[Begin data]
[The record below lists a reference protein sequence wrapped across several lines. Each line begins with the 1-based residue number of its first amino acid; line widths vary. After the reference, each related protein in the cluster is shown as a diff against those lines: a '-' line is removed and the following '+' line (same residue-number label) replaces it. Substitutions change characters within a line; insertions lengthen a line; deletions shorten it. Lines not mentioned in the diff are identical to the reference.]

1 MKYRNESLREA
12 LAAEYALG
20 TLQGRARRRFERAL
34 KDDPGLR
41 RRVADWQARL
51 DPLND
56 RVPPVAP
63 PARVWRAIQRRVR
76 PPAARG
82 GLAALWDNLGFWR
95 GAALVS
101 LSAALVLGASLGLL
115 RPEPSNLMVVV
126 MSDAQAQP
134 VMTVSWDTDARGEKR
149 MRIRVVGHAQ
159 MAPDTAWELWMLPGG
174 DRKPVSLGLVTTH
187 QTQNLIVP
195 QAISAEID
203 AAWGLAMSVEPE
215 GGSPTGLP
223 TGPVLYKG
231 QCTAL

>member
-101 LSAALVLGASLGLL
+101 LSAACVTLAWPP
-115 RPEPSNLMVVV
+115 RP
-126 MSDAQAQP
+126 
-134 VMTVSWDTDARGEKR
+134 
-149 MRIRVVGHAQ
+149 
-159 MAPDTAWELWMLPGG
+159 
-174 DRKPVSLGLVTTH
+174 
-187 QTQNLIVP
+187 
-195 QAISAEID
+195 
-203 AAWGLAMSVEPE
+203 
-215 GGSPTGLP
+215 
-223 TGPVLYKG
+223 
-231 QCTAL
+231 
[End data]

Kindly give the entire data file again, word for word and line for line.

[The record below lists a reference protein sequence wrapped across several lines. Each line begins with the 1-based residue number of its first amino acid; line widths vary. After the reference, each related protein in the cluster is shown as a diff against those lines: a '-' line is removed and the following '+' line (same residue-number label) replaces it. Substitutions change characters within a line; insertions lengthen a line; deletions shorten it. Lines not mentioned in the diff are identical to the reference.]

1 MKYRNESLREA
12 LAAEYALG
20 TLQGRARRRFERAL
34 KDDPGLR
41 RRVADWQARL
51 DPLND
56 RVPPVAP
63 PARVWRAIQRRVR
76 PPAARG
82 GLAALWDNLGFWR
95 GAALVS
101 LSAALVLGASLGLL
115 RPEPSNLMVVV
126 MSDAQAQP
134 VMTVSWDTDARGEKR
149 MRIRVVGHAQ
159 MAPDTAWELWMLPGG
174 DRKPVSLGLVTTH
187 QTQNLIVP
195 QAISAEID
203 AAWGLAMSVEPE
215 GGSPTGLP
223 TGPVLYKG
231 QCTAL

>member
-101 LSAALVLGASLGLL
+101 LSAACVTLAWPP
-115 RPEPSNLMVVV
+115 RP
-126 MSDAQAQP
+126 
-134 VMTVSWDTDARGEKR
+134 
-149 MRIRVVGHAQ
+149 
-159 MAPDTAWELWMLPGG
+159 
-174 DRKPVSLGLVTTH
+174 
-187 QTQNLIVP
+187 
-195 QAISAEID
+195 
-203 AAWGLAMSVEPE
+203 
-215 GGSPTGLP
+215 
-223 TGPVLYKG
+223 
-231 QCTAL
+231 